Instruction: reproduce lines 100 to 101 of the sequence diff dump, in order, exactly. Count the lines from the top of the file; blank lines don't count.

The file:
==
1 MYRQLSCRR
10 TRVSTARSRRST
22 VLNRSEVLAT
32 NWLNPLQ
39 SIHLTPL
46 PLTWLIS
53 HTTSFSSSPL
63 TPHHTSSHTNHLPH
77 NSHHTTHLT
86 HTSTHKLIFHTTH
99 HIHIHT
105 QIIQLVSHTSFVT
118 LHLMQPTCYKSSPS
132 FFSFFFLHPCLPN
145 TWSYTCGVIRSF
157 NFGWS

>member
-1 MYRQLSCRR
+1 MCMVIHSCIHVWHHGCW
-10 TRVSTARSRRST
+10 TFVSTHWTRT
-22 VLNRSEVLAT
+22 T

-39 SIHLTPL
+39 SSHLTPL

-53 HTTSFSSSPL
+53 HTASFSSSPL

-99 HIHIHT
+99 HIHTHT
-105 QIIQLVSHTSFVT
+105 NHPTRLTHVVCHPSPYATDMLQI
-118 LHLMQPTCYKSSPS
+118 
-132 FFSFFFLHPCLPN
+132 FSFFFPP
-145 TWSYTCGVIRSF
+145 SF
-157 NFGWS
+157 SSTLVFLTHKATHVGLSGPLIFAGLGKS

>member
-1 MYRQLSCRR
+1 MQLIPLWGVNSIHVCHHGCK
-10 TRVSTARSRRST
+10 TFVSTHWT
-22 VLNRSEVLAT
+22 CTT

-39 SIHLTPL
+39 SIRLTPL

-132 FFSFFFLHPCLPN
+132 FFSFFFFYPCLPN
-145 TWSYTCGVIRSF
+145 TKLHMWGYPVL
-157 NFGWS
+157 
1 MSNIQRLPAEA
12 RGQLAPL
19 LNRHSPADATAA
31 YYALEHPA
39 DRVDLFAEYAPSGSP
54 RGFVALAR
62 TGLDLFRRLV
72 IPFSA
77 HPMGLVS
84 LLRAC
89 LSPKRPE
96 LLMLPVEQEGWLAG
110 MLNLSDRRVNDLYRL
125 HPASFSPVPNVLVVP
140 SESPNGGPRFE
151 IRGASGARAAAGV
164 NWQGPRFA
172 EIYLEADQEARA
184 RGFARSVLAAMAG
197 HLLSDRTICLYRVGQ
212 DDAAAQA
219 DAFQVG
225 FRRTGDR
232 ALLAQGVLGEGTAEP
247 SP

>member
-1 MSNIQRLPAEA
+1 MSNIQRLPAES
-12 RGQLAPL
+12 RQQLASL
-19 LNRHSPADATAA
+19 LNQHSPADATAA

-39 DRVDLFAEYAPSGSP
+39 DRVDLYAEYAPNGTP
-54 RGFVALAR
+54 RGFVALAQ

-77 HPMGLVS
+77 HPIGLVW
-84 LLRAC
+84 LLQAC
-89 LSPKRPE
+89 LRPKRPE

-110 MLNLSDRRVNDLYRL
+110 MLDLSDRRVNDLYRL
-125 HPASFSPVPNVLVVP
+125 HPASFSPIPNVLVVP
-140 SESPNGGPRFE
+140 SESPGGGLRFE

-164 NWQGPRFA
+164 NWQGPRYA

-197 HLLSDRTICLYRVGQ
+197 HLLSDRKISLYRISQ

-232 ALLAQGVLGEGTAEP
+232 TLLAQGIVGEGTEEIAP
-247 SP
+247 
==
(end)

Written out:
+125 HPASFSPIPNVLVVP
-140 SESPNGGPRFE